Sedimentary Rocks


Sedimentary Rocks introduces students to a more in-depth look at this type of rock. Students will discover that there are many kinds of rock that fall into the sedimentary rock category. They will learn specific characteristics of several of these rocks. They will learn about limestone, dolomites, conglomerates, and more.

There are several different ideas in the “Options for Lesson” section that you may want to use in your lesson. For instance, you could gather some sedimentary rocks and have students guess the type of rock. You could also invite a geologist to come talk to the class about sedimentary rocks.

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What our Sedimentary Rocks lesson plan includes

Lesson Objectives and Overview: Sedimentary Rocks dives deeper into this type of rock and how it forms during the rock cycle. Students will learn which rocks fall into this category. They will see many examples and learn about their traits. By the end of the lesson, students will be able to identify sedimentary rocks easily. This lesson is for students in 4th grade, 5th grade, and 6th grade.

Classroom Procedure

Every lesson plan provides you with a classroom procedure page that outlines a step-by-step guide to follow. You do not have to follow the guide exactly. The guide helps you organize the lesson and details when to hand out worksheets. It also lists information in the yellow box that you might find useful. You will find the lesson objectives, state standards, and number of class sessions the lesson should take to complete in this area. In addition, it describes the supplies you will need as well as what and how you need to prepare beforehand.

Options for Lesson

There are many suggestions in the “Options for Lesson” section that you could incorporate into the lesson if you have time or want to extend or adjust it. One suggestion is for students to write poems or stories about the formation of a sedimentary rock from the perspective of a piece of sediment. Another idea is to obtain different rocks and have students identify each one based on what they observe and what they learned. You could also plan a “Rock Week” during which you teach about all the types of rocks, including this lesson. One other option is to invite a geologist or rock collect to speak with the class and answer their questions.

Teacher Notes

The paragraph on this page provides a little more information on what to expect out of this lesson plan. It suggests teaching this lesson in conjunction with others that relate to rocks or geology in general. The blank lines on the page are for you to write down your thoughts as you prepare.


There are four detailed pages of content in this lesson. First, the lesson reminds students what the three main types of rocks are. Each type of rock has distinct traits and properties. All the rocks on Earth fall into one of these kinds of rock. Students will learn what sediment is and what it includes. Sediment means pieces of rock, sand, dead animals, plants, and other matter. If a rock is sedimentary, that means it could have all these different things in it.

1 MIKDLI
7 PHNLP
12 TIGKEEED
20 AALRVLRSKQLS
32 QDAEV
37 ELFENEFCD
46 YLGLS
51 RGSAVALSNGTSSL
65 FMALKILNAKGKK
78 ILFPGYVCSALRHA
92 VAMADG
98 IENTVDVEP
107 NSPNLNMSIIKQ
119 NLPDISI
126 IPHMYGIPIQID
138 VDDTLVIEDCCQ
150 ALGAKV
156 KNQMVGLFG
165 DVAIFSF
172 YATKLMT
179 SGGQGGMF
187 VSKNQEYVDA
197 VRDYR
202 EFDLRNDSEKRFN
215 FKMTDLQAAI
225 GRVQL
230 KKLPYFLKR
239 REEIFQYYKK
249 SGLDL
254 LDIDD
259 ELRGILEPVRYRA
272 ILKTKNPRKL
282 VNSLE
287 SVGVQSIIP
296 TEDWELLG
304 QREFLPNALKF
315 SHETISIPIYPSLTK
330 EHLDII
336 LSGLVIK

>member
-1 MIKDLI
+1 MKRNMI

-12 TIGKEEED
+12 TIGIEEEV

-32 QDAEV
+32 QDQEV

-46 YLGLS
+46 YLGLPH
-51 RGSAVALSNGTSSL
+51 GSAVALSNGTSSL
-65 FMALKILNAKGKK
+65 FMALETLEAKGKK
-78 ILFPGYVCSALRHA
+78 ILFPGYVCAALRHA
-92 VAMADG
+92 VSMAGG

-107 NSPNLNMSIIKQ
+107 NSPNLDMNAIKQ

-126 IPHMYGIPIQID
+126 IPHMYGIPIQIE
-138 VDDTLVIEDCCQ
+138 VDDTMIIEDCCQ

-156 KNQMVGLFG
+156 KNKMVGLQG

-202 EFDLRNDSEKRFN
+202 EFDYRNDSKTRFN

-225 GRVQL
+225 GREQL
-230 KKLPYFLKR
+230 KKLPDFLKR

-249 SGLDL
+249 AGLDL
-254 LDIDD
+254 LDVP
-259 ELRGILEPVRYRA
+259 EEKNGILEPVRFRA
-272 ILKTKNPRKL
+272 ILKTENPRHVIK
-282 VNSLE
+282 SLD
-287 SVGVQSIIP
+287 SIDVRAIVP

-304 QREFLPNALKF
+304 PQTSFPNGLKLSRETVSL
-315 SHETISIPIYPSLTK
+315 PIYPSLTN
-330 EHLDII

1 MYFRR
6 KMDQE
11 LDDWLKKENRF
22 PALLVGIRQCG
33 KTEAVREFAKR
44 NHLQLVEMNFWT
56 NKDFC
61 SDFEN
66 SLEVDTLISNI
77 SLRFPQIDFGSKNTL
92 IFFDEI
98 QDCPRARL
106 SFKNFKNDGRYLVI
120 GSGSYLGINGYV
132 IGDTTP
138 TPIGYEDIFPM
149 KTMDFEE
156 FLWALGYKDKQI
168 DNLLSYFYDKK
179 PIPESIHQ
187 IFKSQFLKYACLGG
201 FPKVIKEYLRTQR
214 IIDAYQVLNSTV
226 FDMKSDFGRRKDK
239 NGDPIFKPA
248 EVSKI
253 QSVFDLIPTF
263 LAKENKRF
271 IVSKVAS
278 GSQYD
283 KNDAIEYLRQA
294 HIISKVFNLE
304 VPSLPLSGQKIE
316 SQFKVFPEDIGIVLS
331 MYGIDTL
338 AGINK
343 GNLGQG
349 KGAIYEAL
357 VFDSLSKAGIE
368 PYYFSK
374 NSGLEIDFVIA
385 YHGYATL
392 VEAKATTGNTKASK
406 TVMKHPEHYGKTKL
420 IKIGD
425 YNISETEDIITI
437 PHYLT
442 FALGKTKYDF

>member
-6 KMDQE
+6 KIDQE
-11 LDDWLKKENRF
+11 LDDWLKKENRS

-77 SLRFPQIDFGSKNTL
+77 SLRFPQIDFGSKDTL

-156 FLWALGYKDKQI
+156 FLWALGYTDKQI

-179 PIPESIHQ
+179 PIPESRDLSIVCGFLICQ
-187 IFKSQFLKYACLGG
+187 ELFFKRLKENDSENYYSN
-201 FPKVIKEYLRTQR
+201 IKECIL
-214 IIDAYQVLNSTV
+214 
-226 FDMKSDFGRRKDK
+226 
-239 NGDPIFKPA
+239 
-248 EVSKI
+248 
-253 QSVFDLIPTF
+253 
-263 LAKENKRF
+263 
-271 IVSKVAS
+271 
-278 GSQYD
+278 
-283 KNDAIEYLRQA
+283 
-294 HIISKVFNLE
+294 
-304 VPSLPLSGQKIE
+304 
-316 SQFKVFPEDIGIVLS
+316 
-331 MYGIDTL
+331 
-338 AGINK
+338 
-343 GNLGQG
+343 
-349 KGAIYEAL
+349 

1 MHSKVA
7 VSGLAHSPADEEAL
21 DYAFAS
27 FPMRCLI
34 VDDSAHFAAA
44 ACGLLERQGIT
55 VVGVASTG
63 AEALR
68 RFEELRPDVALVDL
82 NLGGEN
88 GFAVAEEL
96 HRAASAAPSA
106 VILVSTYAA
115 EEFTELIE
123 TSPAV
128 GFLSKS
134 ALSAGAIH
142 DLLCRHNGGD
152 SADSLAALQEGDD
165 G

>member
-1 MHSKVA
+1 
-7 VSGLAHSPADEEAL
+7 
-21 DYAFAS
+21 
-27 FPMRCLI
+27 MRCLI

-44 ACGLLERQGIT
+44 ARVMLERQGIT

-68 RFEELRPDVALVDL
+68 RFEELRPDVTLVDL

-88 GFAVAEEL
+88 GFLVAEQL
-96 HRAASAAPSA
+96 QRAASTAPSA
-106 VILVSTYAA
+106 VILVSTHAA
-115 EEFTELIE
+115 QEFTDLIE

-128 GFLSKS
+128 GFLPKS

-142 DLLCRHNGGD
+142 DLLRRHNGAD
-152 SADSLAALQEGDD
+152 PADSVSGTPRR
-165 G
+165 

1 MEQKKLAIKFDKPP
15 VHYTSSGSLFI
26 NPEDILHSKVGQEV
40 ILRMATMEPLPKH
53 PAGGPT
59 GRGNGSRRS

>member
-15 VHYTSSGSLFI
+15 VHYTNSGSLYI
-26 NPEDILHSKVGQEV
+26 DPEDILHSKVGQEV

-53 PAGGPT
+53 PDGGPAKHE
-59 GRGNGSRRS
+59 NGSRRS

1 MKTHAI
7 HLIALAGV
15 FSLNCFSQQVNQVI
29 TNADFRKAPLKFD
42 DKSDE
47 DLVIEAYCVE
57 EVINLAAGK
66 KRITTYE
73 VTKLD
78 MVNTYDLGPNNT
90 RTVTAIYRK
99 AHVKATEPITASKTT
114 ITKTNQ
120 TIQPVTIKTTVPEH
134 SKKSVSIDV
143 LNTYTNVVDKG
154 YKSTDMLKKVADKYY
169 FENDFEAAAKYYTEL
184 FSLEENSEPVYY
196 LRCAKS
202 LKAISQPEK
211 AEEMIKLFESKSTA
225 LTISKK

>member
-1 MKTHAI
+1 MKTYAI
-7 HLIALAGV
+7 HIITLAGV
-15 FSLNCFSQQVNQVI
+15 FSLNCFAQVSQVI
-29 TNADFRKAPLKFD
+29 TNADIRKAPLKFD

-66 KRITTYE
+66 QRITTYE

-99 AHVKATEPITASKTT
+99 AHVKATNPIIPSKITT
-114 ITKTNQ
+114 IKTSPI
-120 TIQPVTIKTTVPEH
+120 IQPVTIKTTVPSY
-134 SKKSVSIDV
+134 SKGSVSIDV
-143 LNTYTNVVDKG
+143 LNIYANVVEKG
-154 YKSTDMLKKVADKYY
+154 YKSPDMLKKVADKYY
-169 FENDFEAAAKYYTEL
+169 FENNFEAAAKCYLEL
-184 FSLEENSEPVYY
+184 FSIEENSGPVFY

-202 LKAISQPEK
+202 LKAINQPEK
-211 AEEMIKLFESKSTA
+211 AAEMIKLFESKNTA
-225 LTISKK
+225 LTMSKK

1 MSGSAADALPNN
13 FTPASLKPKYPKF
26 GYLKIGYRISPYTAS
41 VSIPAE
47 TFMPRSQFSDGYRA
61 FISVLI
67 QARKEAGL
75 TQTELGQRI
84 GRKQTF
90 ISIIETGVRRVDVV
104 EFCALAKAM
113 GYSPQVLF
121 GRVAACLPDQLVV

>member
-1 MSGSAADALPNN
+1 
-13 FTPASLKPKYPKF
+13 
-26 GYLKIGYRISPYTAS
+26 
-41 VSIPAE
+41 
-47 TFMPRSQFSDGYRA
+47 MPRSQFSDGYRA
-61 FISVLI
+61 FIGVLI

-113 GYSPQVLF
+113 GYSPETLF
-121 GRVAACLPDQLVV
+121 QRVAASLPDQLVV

Next, the lesson describes several kinds of sedimentary rocks. Some examples include shale, sandstone, limestone, iron ore, and coal. The lesson provides several details and traits for each of the rocks it presents. There are many more rocks of this kind, but students will learn about just seven types in this lesson.


The Sedimentary Rocks lesson plan includes three worksheets: an activity worksheet, a practice worksheet, and a homework assignment. Each of these helps solidify students’ grasp of the material and content they learned throughout the lesson. You can refer to the guidelines on the classroom procedure page, which outline when to hand out each worksheet.


Students must create an acrostic using the letters of the word “sedimentary” for the activity portion. First they will think of a word for each letter and put it on a poster board. Next, they will add color and images to the poster as well. They can either draw the pictures or find them online or in other resources. Tell them to be creative!


The practice worksheet provides a word bank of vocabulary words and a list of 15 statements. Students must fill in the blanks with the correct term based on the lesson. Then they have to answer two more questions at the bottom of the page.


For the homework assignment, students must match statements to the rock they describe. The options are the seven kinds of rock that they learned about during the lesson. There are 21 total statements. Students will use each type of rock more than once.

Worksheet Answer Keys

The last couple pages of the lesson plan document are answers keys for both the practice and homework worksheets. The correct responses are in red so that it is easy to compare them with students’ responses. If you choose to administer the lesson pages to your students via PDF, you will need to save a new file that omits these pages. Otherwise, you can simply print out the applicable pages and keep these as reference for yourself when grading assignments.

Additional information


4th Grade, 5th Grade, 6th Grade



State Educational Standards

LB.ELA-Literacy.RI.4.2, LB.ELA-Literacy.RI.4.4, LB.ELA-Literacy.RI.4.3, LB.ELA-Literacy.RI.4.5, LB.ELA-Literacy.RI.5.1, LB.ELA-Literacy.RI.5.4, LB.ELA-Literacy.RI.5.3, LB.ELA-Literacy.RST.6.2, LB.ELA-Literacy.RST.6.4, LB.ELA-Literacy.RST.6.9

Lessons are aligned to meet the education objectives and goals of most states. For more information on your state objectives, contact your local Board of Education or Department of Education in your state.